First he worked in the deck and engine department aboard Pride of America - fully manned by U.S. crew members -- not the typical international crew you see on almost every other cruise ship.
Kevin’s boss there was “John,” an unctuous and avuncular New Yorker hell-bent on busting Sheehan’s chops. As Kevin picks away at flaking paint to prep a deck that seems to extend for miles, John jibes him with “I thought you was a big-time New Yorker! You seem more like you’re from Jersey.” (Close – Sheehan is actually from Jackson Heights, Long Island.) John advises Kevin to “take a good look around because everything you miss now is gonna be a bigger job you don’t want to do later.”
Sheehan slept in crew cabins on both ships and ate in the crew mess. He offered no criticism of the crew food, but when the show airs we should hear crew members talking candidly. I asked if any of the crew members said anything they shouldn’t have said in the CEO's presence. “No, I was truthfully surprised by how friendly they were, most just saving money to send home and proud of what their jobs have allowed them to accomplish,” he said.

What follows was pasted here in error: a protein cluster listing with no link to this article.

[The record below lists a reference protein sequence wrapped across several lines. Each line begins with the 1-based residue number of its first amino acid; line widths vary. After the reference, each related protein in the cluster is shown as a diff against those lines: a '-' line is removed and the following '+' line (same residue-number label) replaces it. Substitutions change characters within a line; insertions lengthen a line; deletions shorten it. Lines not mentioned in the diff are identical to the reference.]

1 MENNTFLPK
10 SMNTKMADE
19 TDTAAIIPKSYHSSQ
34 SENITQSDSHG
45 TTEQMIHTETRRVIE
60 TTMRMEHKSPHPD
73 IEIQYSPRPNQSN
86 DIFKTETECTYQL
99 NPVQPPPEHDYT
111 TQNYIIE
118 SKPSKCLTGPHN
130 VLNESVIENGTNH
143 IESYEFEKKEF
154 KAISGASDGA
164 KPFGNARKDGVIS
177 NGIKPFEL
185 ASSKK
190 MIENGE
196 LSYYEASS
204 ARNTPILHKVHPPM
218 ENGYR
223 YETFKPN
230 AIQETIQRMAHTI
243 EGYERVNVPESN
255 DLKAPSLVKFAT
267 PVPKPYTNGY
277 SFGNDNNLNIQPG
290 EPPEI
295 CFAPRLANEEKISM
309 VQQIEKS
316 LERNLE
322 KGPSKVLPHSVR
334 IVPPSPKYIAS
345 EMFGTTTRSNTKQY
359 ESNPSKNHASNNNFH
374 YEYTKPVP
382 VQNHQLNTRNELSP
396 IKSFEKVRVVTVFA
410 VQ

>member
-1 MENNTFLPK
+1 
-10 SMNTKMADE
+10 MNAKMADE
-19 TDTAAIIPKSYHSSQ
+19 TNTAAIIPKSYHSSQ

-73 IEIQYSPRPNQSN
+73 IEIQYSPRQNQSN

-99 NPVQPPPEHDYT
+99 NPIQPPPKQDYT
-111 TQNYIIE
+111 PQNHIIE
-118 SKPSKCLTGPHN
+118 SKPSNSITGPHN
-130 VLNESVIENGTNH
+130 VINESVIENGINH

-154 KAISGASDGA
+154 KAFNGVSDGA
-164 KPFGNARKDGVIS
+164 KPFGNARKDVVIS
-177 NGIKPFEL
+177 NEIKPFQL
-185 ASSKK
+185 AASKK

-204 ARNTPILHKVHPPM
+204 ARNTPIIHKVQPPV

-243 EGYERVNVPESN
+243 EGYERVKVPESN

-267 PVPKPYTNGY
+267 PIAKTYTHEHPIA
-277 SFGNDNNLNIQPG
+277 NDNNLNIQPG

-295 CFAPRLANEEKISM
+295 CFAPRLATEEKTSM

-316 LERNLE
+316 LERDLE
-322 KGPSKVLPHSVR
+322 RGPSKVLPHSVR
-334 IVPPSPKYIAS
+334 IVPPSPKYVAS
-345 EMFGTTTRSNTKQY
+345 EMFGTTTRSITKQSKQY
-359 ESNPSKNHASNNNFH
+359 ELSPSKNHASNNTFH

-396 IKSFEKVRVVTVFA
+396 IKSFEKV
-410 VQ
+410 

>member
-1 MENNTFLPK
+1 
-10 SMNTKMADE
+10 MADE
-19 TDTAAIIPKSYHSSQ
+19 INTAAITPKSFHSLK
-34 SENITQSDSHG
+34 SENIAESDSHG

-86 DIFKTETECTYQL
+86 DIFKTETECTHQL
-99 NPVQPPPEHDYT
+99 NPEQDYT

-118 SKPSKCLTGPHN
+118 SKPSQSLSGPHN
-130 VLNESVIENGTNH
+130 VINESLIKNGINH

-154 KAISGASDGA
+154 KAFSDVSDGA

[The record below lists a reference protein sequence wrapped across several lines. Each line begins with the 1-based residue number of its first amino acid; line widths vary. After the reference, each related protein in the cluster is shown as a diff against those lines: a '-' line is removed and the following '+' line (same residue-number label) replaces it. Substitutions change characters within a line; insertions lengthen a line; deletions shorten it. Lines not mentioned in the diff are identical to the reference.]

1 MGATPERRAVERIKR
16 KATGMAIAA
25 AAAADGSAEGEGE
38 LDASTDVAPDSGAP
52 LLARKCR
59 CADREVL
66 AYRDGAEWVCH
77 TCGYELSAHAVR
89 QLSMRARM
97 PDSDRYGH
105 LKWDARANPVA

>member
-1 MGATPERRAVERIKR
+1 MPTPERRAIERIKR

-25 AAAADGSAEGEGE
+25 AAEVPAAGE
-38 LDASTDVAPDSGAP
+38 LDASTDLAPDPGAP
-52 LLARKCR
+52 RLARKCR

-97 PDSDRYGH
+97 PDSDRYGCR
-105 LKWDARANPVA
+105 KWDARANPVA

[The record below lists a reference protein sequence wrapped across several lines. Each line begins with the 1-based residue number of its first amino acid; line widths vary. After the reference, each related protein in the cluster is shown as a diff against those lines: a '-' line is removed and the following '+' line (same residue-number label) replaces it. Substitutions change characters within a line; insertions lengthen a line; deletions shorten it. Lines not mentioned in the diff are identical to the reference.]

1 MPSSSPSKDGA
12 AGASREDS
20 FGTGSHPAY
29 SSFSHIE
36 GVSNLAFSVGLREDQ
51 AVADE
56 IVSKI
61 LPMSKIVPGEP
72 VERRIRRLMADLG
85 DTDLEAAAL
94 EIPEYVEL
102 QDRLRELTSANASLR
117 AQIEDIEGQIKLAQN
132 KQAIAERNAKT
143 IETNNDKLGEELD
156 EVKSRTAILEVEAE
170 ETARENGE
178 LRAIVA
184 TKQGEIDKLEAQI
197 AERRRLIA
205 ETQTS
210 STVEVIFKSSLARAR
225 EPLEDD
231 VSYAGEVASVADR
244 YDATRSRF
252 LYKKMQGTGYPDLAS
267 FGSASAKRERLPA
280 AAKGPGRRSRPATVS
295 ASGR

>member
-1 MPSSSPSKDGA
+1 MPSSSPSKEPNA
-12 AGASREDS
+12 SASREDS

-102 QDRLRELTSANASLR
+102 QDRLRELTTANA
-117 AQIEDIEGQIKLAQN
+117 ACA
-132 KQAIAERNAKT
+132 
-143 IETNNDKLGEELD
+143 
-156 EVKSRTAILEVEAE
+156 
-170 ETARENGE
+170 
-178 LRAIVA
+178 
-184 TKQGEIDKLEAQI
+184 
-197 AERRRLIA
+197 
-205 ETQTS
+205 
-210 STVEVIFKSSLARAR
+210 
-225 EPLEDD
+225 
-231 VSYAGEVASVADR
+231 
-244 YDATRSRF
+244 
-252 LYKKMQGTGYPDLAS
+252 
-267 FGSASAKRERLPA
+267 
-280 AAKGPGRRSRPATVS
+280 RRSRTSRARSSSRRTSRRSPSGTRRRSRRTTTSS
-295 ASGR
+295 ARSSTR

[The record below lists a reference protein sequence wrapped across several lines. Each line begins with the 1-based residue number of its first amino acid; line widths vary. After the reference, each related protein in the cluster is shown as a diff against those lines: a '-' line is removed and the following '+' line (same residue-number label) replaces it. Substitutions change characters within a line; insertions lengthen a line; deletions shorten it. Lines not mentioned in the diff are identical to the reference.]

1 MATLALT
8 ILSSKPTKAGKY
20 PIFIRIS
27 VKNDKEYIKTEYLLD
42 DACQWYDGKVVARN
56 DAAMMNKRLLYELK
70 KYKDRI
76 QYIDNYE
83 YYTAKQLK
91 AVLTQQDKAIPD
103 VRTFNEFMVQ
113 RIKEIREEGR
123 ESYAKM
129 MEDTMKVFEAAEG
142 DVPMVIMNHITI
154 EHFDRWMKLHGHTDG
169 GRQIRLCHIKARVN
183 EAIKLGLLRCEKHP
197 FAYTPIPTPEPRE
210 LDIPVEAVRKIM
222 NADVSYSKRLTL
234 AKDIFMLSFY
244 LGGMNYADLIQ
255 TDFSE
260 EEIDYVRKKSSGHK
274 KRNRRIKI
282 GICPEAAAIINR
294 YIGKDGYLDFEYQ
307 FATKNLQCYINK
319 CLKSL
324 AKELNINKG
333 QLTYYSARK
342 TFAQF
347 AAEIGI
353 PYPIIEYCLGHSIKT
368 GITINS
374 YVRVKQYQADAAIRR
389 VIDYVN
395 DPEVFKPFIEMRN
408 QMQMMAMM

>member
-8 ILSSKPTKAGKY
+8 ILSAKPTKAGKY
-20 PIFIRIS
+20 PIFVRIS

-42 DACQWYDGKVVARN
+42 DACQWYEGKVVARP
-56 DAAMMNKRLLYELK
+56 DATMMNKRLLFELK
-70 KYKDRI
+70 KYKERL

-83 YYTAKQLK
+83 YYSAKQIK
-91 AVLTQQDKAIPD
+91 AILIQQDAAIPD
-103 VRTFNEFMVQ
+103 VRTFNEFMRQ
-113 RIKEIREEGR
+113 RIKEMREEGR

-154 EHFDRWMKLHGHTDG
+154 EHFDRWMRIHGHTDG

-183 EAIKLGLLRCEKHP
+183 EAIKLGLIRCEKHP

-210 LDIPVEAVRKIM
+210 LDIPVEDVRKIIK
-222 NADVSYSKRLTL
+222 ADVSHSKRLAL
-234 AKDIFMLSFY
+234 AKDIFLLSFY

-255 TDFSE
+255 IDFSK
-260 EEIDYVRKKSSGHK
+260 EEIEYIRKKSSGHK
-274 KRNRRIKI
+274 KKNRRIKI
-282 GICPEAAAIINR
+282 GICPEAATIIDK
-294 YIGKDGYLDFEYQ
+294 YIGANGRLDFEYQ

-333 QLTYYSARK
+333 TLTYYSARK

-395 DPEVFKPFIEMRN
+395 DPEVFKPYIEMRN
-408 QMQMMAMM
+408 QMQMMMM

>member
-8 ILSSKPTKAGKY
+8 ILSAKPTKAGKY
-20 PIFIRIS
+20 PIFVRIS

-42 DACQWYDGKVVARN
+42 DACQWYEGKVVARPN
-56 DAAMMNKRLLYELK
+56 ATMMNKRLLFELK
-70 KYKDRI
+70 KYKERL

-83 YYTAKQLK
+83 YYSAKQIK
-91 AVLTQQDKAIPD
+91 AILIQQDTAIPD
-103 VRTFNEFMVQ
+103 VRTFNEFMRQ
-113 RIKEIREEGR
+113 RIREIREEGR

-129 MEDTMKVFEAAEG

Next Kevin earns his angel wings in a different role -- they're part of a costume he must wear as a performing member of the cruise staff. Sheehan takes nearly a day to learn the dance steps he has to perform for the “White Hot Deck Party” that night on Norwegian Epic.
“Surprisingly, this was the hardest thing I had to do,” he said. “Performing is definitely not my specialty.”
Working as an assistant waiter in the Manhattan Room on Epic was no piece of cake either.
“Waiters work with the guests, but they also have to concentrate and keep moving. I don’t know how they do it,” he said. This was where Sheehan really grasped the service provider's role. “It’s a fine line - you want to be friendly, but not detract from the guest’s cruise experience.” By the way, this is also the one time where his manager, Silvia, sees through his disguise. I wonder what gives it away.